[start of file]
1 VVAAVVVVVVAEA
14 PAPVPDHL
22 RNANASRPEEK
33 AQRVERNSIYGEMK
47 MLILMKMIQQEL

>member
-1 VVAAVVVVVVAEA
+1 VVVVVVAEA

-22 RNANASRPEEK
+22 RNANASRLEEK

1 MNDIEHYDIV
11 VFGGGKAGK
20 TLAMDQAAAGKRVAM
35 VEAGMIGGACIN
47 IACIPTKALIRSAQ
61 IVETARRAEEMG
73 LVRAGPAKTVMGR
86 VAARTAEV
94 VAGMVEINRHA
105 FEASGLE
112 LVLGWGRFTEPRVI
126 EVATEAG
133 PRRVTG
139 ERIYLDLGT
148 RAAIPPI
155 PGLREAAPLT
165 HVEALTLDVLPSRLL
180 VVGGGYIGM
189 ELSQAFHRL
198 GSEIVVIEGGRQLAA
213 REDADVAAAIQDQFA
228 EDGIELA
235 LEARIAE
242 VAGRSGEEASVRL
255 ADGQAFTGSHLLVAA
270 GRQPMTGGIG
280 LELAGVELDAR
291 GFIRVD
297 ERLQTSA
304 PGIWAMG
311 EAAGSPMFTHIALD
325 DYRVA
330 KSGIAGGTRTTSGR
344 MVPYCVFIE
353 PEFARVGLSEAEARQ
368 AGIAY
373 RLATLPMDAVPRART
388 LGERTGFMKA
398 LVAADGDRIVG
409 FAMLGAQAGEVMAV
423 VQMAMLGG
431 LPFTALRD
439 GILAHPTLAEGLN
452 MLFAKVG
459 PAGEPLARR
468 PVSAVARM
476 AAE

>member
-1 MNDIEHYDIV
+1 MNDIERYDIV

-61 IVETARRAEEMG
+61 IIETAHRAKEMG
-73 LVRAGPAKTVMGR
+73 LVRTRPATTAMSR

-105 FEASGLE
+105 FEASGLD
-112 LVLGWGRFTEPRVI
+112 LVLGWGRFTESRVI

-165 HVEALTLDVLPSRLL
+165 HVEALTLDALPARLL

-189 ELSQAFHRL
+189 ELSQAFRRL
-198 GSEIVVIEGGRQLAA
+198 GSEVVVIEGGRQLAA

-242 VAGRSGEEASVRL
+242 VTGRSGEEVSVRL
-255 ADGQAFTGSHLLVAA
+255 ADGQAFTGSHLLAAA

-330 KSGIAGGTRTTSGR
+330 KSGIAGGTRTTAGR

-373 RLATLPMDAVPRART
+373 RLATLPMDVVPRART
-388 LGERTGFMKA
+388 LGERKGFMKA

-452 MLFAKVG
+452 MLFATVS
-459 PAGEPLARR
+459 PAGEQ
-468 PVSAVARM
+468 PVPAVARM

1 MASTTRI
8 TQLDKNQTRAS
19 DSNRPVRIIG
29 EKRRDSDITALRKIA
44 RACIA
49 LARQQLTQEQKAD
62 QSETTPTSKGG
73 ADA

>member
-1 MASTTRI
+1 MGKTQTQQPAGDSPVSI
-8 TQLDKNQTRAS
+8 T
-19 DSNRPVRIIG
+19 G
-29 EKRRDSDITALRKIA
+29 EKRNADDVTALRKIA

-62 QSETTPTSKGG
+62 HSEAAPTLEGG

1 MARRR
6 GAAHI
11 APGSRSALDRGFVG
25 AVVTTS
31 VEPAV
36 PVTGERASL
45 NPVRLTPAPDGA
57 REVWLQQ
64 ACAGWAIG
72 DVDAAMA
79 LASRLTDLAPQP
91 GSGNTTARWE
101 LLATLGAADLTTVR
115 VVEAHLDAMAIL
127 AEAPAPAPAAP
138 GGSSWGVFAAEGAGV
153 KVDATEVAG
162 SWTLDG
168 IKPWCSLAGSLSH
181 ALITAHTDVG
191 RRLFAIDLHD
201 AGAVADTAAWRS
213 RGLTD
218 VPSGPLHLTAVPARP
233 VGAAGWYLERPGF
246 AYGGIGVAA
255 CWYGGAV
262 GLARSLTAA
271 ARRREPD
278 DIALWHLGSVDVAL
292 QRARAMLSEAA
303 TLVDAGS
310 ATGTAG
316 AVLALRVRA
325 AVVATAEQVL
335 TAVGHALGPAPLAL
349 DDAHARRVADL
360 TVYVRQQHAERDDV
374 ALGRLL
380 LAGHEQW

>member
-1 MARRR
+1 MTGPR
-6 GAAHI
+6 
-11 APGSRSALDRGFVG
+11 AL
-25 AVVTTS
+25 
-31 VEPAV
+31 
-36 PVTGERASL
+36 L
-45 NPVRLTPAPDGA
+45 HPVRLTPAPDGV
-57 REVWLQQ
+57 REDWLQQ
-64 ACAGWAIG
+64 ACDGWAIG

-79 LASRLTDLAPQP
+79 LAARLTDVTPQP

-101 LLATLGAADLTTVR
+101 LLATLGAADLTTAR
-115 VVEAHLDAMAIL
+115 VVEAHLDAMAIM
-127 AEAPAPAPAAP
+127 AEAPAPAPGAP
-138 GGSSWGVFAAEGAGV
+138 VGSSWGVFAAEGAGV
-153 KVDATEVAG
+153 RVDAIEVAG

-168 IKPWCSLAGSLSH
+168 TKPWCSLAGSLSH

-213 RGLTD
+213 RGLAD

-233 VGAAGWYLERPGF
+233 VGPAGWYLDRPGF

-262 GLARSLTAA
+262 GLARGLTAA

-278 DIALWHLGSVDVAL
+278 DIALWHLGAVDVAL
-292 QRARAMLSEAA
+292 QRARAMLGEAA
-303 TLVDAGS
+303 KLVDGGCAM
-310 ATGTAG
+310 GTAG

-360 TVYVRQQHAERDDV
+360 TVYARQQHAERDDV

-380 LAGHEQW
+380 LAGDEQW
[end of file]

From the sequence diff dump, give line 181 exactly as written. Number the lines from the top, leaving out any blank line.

-168 IKPWCSLAGSLSH